John Moylan's Blog

'Anticipate the difficult by managing the easy.' - Lao Tzu

My Aeropress review

Let me start off with a personal admission. My name is John and I am a coffee addict. There, I have said it. That was easy enough. Everyone has their vice and mine just happens to be coffee. Not any old coffee though, mine has to be black and smooth, preferably espresso and made from the finest Arabica beans. I have been known to make do with other, less than perfect coffee’s when push comes to shove. But after years of trying to go ‘cold turkey’ I have rationalised that maybe it’s OK to embrace my addiction, and not to feel guilty as long as I can make do with quality rather than indulging in quantity. Armed with this new self understanding, I decided to buy myself a Father’s Day present. The battered 1 cup moka pot that I use in the mornings was in need of a few spare parts anyway and for a couple of extra euro I could get something new. The reviews for the Aeropress are certainly impressive, and it is claimed, albeit by the manufacturer Aerobie themselves, that it makes "the world’s smoothest, richest brew." So I ordered one on Amazon and waited eagerly for it arrive.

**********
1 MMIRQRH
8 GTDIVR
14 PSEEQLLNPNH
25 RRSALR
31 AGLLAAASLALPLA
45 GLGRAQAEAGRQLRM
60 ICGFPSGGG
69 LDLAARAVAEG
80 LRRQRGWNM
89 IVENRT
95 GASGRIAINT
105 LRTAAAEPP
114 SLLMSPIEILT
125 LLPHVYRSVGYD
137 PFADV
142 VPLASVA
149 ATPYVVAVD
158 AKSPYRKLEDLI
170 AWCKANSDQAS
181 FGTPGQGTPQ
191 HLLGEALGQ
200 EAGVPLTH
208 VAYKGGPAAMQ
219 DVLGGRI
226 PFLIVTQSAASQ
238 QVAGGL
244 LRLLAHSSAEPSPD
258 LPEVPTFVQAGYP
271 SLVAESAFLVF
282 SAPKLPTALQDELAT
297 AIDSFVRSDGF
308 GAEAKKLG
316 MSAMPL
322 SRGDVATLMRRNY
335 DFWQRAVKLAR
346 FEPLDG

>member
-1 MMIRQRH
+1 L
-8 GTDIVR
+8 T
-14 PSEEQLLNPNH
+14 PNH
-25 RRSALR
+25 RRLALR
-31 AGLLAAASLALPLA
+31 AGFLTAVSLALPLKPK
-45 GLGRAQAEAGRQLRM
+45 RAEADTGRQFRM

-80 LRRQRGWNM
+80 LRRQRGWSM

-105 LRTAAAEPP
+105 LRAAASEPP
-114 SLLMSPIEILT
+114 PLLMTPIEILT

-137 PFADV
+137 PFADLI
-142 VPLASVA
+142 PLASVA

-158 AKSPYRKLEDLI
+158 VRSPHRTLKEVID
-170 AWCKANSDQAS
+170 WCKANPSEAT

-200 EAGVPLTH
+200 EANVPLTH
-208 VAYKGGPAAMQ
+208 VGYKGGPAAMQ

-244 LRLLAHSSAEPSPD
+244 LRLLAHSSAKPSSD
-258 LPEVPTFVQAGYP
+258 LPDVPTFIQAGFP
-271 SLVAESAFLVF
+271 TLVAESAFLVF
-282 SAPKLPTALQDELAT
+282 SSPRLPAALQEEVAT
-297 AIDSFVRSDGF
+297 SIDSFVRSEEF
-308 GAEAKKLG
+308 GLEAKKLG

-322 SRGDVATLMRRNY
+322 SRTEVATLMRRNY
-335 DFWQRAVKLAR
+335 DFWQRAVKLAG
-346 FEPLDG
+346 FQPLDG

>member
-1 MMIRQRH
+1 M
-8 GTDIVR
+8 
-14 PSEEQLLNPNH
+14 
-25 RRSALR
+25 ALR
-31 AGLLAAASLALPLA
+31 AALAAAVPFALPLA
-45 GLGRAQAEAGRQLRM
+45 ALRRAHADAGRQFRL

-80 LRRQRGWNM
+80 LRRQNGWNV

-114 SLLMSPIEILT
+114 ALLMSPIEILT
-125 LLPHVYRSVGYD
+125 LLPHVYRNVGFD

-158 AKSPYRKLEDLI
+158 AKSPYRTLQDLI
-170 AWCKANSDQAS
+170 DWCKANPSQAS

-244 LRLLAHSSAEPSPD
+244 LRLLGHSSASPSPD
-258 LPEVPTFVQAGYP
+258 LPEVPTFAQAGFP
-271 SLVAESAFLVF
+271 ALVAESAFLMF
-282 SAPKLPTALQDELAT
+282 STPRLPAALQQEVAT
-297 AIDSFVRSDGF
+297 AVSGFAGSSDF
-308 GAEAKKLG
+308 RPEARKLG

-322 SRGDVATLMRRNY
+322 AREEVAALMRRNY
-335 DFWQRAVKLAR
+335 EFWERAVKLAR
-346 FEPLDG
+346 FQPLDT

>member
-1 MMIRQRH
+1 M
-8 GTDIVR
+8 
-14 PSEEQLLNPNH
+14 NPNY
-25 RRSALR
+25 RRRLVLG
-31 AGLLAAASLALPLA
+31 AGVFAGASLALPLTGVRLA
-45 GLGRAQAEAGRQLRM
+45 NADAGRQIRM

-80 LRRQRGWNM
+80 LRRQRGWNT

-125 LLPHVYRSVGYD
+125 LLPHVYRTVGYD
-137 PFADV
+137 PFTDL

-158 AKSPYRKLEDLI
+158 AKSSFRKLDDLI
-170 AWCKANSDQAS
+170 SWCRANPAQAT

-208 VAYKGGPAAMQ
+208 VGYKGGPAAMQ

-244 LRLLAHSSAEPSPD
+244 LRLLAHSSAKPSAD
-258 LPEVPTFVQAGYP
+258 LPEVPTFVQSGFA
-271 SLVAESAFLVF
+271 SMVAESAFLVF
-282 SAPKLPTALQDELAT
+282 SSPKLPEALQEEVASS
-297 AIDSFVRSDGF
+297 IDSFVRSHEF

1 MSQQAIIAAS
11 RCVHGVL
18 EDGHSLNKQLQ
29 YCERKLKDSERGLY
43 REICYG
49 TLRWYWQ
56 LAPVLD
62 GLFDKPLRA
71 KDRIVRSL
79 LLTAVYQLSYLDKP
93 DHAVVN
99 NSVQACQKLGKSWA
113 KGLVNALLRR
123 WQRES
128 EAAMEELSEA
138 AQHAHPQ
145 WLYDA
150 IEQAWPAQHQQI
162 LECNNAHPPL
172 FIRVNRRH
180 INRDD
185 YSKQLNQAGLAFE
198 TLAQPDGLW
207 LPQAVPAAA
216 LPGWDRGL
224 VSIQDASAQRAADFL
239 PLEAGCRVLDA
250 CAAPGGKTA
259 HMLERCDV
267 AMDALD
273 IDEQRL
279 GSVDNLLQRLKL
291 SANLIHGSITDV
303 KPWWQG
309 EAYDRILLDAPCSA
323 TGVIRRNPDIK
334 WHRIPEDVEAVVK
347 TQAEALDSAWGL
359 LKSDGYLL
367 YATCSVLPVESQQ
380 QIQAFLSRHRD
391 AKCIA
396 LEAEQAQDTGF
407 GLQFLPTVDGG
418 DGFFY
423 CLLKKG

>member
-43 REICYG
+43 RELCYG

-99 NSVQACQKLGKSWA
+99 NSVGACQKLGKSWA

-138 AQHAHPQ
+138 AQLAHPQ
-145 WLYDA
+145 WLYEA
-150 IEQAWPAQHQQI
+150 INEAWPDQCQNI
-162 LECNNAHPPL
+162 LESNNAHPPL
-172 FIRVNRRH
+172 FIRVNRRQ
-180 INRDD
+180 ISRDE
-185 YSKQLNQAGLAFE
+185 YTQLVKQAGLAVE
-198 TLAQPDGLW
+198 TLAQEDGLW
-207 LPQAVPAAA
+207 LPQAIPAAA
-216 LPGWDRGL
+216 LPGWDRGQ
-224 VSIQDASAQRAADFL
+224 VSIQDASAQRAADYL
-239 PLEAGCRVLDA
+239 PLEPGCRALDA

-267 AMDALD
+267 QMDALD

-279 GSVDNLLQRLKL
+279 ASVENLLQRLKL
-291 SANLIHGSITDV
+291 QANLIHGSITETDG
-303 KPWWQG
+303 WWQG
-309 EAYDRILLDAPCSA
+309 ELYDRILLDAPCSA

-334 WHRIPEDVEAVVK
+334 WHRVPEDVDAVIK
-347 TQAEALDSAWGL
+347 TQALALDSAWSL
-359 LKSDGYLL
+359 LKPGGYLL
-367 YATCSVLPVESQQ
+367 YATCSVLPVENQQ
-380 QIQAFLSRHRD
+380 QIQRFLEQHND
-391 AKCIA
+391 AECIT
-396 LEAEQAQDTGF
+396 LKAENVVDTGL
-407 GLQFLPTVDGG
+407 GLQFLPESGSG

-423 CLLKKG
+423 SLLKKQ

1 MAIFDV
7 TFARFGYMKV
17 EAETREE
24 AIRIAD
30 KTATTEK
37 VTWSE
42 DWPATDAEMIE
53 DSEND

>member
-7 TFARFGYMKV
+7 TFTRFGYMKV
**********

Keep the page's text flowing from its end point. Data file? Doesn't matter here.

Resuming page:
The Aeropress process involves measuring coffee and water into a syringe type tube and then pressing the coffee though a small paper filter. The process is quick and clean and the coffee tastes OK. But espresso it is not and the calling it "the world’s smoothest, richest brew" may be going a step or ten too far. It took me about a week to find a method of brewing that I liked. The standard method involves using 2*15g scoops of coffee for 2 espresso sized cups. To put this in context, a standard Cafetiere normally uses just 1*7g scoop of coffee per cup. Apart from being an expensive waste of coffee, the resultant brew is far too strong. I am going to theororize that maybe 2*15g scoops are required so that the coffee and water form a plug to stop coffee leaking through the filter before it has been pressed. My own method is to use 1*15g scoop for 2 cups using the so called ‘inverted method’. I am also going to theororize that this method is not described in the Aeropress’s documentation because of litigation fears due to possible scalding.

Maybe next year I’ll buy myself a Bialetti Brikka for Father’s Day instead.

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